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Victor Carr Jr., March 2006

Isang Yun's Chamber Symphony infuses Western classical form with Eastern modalities and manner of expression. He uses traditional Western instruments (set in an orchestral sonority reminiscent of Stravinsky) but the sounds they make are anything but. Mewing string portamentos predominate, as does a pervasive two-note toggle rhythm typical of Eastern music. These elements combine to generate a deliberate if not exactly forward-moving pace. Indeed, much of the material seems to circle around itself, and the long central section threatens to bore with its static sameness. Happily the energy and variety pick up again in the last third, closing this large, one-movement work in the same bracing atmosphere with which it began. Tapis is cut pretty much from the same cloth, though it's much briefer and scored only for strings. There's also a greater degree of tension generated by the somewhat agitated writing--immediately dispersed by the placid opening of Gong-Hu, scored for harp and strings. Here Yun's sighing strings combine with the harp's dulcimer-like writing to create an exquisitely serene atmosphere. But edgy harmonies soon intrude, and the strings become strident in their determination to restore the heavenly sounds, which they ultimately accomplish in a work that somehow seems much shorter than its 30-minute timing. Rana Park beautifully renders the challenging harp part, while the Korean Chamber Ensemble plays handsomely under Piotr Borkowski's sensitive and persuasive leadership. Naxos' recording is first rate. In all, this disc is a rewarding experience, especially for those with a taste for the unusual.

Art Lange

The Korean-born composer Isang Yun (1917-95) escaped political persecution in his home country by living in Germany for several years, where his reputation and his music, a deft blend of Western chromaticism and Korean folk influences, both flourished. Much of his ceuvre has been faithfully documented on the Camerata and CPO labels, and now Naxos joins in with this welcome disc. The Korean Chamber Ensemble performs with an engaging balance of power and poise, and conductor Borkowski provides several new perspectives on familiar scores.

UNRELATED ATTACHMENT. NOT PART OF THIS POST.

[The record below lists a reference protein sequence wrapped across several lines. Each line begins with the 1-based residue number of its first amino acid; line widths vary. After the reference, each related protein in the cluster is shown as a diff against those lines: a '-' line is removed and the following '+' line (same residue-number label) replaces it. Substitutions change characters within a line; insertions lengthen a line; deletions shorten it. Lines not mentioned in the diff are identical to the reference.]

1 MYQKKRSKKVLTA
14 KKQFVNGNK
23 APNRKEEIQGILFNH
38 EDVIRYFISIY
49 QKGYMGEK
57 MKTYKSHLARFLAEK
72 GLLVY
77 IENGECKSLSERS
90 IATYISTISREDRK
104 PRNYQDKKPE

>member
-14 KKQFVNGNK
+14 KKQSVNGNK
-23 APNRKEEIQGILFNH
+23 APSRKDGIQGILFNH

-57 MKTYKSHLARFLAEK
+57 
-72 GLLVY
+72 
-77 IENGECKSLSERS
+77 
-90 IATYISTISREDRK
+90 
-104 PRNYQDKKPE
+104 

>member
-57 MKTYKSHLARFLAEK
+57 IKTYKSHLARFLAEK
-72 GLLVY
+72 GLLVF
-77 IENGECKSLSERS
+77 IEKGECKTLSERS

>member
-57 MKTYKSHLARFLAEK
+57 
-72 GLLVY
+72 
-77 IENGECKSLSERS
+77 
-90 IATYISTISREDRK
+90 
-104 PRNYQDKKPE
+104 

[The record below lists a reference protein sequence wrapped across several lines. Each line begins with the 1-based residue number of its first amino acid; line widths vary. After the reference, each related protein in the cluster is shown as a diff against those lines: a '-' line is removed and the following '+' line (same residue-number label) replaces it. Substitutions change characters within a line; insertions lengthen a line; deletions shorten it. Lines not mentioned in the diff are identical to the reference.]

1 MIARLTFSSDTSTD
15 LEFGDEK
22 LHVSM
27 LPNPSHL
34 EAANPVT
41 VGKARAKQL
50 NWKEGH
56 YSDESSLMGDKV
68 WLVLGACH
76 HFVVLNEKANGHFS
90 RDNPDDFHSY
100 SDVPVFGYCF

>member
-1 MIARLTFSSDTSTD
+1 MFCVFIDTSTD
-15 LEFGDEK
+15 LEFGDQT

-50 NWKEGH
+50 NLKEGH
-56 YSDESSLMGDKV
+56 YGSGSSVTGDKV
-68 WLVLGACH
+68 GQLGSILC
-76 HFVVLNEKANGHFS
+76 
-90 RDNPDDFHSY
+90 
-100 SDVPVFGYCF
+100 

For one, he offers Tapis (1987), not in its original scoring for string quintet (quartet plus double bass) as was recorded previously on cpo, but in the composer-sanctioned version for string orchestra. In this case, a certain amount of intimacy and nuance is lost-the variety of harmonics, glisses, pizzicato, and vibrato effects which color the quintet textures are swept up in a larger sense of flow, as are the sweet, birdlike fluttering and songful intervals of the individual instruments. In their place, the larger ensemble creates a stronger dramatic ambiance, with a greater emphasis on the contrasting episodes of agitation and tranquility, and a clearer sense of the symbolic separation of low and high strings. There is a significant difference between the two versions, and it's certainly worth hearing both.

Gong-Hu (1984), for harp and 13 strings, was composed for virtuoso harpist Ursula Holliger, and her 1985 recording for Camerata, conducted by her husband Heinz Holliger, is nearly five minutes faster than the new Park/Borkowski performance. The Holligers' forward momentum highlights lyrical flow even as the music alternates between contemplation and flamboyance, with the pointed attack of the harp woven into the swooping, soaring strings. Again, Borkowski looks for the drama in the score, and by his lingering ever so slightly over key passages, the episodic writing has better definition and the folk motives emerge with heightened clarity. The composition is named after the model of Chinese harp that has been a prominent part of Korean music for over 2000 years, traditionally (and symbolically) seen as an instrument for women. Don't be misled, however; there's nothing mild or passive about the difficult role of the harp here, and Rana Park is up to the task, in fact adding a bit more percussive edge to an interpretation equally impressive as that of the music's dedicatee.

Yun's characteristic use of Korean modes and microtones-"bent" reed and sliding string pitches-is brought to the fore in the Chamber Symphony 1 (1987), scored for string ensemble and pairs of horns and oboes. The oboes, a counterpart to the Korean piri, make the most of these extended techniques, as the horns inject fanfares and sustain tones amid string passages of stress and nearstasis. If you've never heard any of Yun's music before, this piece shows off his approach well.

All in all, an attractive disc, and at the price, recommended to the curious as well as aficionados.

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